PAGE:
For Mildred Von Lobstein, a 70-year-old Arlington widow, the daily hot lunch at the Gunston Community Center is the high point of every weekday and normally her only cooked meal of the day.

For more than five years, a small bus has taken Von Lobstein and about two dozen other elderly or handicapped persons from their homes to the community center in South Arlington.

The free transportation, like the free nutrition program, started in the mid-1970s, when the federal government began insisting that better transportation services be provided for the elderly and the handicapped. That mandate developed into a large "paratransit" system of vans and buses that, in Northern Virginia, logs millions of miles a year.

Now, with Reagan administration budget cuts, local officials believe the mini-transportation systems need to coordinate their services to save money.

The cuts will mean less money to buy buses and vans, due to cuts in grants from the Urban Mass Transportation Administration, and less in operating subsidies, which come from the Older Americans Act, Medicaid and Social Security, says Thomas Brannan, spokesman for the Northern Virginia Planning District Commission. "Congress already has cut Medicaid and Social Security funds that support these programs by 25 percent," he said, "and the programs could be phased out completely in two to three years."

Last week, the planning commission proposed an area coordinating council to consolidate and streamline the hundreds of bus and van lines that now serve the elderly and handicapped in Northern Virginia.

The proposal is the outgrowth of a $94,000 commission study that outlined the number and kinds of transportation systems in the area. Similar studies are being done by Prince George's County, the District and Metro, all aimed at developing an area transportation plan for the Metropolitan Washington Council of Governments.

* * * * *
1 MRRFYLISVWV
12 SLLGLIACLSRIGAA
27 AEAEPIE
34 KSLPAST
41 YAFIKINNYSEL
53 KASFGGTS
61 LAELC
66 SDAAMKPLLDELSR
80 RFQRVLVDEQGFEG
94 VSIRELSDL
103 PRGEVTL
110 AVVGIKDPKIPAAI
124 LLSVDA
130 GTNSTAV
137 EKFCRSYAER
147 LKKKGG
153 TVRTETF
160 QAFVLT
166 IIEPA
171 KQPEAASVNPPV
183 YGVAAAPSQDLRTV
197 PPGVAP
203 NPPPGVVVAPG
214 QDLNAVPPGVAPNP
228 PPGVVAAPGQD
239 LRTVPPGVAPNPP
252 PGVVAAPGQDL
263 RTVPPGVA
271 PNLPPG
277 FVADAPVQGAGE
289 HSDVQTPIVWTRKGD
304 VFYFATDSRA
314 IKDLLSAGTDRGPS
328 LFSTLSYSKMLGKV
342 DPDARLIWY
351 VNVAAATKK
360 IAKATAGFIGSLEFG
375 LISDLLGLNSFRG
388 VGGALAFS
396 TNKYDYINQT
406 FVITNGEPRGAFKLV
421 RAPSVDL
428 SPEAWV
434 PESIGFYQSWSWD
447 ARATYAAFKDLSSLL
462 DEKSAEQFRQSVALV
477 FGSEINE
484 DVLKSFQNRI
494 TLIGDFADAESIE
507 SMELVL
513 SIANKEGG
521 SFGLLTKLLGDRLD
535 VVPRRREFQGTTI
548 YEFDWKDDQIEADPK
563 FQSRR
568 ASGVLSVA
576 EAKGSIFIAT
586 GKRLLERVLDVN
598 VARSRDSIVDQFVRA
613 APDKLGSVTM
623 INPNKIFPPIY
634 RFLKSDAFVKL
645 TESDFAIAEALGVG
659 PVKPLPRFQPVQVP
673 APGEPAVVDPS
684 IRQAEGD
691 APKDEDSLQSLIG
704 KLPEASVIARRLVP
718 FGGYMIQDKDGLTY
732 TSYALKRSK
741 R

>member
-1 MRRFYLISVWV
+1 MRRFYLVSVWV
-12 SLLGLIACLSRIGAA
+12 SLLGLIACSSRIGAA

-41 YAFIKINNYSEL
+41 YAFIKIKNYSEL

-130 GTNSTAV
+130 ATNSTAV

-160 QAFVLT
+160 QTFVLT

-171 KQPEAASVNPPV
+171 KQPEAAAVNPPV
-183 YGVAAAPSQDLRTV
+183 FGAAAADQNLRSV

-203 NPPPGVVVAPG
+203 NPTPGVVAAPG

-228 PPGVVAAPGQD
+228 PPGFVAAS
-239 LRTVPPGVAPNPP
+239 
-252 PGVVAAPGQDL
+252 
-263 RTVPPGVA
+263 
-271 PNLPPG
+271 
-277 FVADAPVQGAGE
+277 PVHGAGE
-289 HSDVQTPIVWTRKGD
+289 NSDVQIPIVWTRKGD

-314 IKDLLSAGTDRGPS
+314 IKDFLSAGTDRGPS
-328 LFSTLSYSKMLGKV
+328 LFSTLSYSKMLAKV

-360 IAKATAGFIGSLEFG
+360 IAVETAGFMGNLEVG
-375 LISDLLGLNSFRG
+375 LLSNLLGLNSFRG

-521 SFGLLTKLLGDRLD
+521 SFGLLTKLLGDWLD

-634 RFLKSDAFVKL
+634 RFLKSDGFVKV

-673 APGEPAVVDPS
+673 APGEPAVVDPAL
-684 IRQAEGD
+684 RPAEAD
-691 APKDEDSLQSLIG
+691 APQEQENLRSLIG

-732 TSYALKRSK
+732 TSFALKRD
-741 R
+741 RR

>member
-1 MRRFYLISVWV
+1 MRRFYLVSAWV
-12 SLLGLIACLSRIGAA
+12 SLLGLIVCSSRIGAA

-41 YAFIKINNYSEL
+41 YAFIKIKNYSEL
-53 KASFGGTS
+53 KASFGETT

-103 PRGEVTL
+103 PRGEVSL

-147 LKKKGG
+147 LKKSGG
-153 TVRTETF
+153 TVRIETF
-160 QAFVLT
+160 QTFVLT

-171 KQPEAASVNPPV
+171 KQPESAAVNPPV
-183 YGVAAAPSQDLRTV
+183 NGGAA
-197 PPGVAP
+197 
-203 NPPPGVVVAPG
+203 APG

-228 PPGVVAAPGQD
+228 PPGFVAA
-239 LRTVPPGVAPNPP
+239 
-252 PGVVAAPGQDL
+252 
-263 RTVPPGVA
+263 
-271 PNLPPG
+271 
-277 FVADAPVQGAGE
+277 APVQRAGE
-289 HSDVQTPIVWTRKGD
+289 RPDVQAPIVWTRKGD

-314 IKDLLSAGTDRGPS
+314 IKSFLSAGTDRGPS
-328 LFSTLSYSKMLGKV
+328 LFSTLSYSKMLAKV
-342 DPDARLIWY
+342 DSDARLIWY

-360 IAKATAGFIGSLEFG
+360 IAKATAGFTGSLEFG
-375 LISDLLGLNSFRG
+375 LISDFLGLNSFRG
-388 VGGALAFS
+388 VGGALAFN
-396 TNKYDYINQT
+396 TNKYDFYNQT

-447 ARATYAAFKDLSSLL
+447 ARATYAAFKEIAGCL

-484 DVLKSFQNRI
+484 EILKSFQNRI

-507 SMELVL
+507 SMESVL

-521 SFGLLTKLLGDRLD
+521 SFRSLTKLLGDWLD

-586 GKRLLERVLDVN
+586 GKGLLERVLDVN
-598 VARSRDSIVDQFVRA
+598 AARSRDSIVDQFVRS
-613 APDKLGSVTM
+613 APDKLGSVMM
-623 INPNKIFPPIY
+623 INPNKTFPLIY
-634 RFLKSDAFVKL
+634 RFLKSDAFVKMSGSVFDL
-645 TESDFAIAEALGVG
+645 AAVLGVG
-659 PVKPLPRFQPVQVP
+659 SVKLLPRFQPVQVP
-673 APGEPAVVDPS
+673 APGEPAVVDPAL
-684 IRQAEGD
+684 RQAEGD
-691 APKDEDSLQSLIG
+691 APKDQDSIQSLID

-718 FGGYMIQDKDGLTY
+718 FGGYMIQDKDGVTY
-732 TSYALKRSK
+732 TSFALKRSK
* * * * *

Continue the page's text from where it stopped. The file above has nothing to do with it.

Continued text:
A major goal of the planning commission study was simply to sort out and inventory local transportation programs that have sprung up in the last decade.

The study also found "that only 6 percent of the specialized transportation providers have links with Metrobus or Metrorail," that bus and van services are strictly limited by local boundaries, types of trips and people served by various organizations, and that most of the local groups would like to coordinate their activities.

If approved, the coordinating council would consider ways to save money on vehicles, including joint purchases, repair, and maintenance of vans and buses, and purchasing gasoline from local governments, which pay less than commercial prices.

It also could focus on consolidating many of the routes.

While most groups are eager to study ways to coordinate and save money, Elaine Joyce, director of the Northern Virginia Association for Retarded Citizens (NVARC) says some groups already have begun working together.

"I can't imagine how we can further consolidate," she said. "We're sharing repair and maintenance facilities now with Assist." Assist is a nonprofit subsidiary of Transportation Inc., which owns several commercial firms such as Airport Limousine and Arlington Yellow Cab, and provides transportation for the elderly and handicapped in Fairfax County and other Northern Virginia communities.

Whatever the outcome of the consolidation plans, elderly or handicapped residents like Mildred Von Lobstein just want to make sure the services aren't cut.

"I get Social Security, $10 a month in food stamps and $41 a month from my husband's veteran's pension and I'm still paying off the mortgage on our house," Von Lobstein said. "These are wonderful meals for me.

"I can't drive, and the only problem I have with the bus is that it doesn't come on weekends or holidays. This is a wonderful program. We're just worried they'll stop the bus."